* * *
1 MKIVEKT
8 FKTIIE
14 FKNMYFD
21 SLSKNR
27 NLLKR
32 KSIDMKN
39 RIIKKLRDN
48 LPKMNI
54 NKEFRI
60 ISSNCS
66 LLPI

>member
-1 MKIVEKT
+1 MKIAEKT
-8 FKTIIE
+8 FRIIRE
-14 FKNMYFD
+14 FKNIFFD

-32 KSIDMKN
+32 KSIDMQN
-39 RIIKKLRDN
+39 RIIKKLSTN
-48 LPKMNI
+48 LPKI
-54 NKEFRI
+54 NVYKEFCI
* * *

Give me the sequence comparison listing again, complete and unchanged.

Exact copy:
1 MKIVEKT
8 FKTIIE
14 FKNMYFD
21 SLSKNR
27 NLLKR
32 KSIDMKN
39 RIIKKLRDN
48 LPKMNI
54 NKEFRI
60 ISSNCS
66 LLPI

>member
-1 MKIVEKT
+1 MKIAEKT
-8 FKTIIE
+8 FRIIRE
-14 FKNMYFD
+14 FKNIFFD

-32 KSIDMKN
+32 KSIDMQN
-39 RIIKKLRDN
+39 RIIKKLSTN
-48 LPKMNI
+48 LPKI
-54 NKEFRI
+54 NVYKEFCI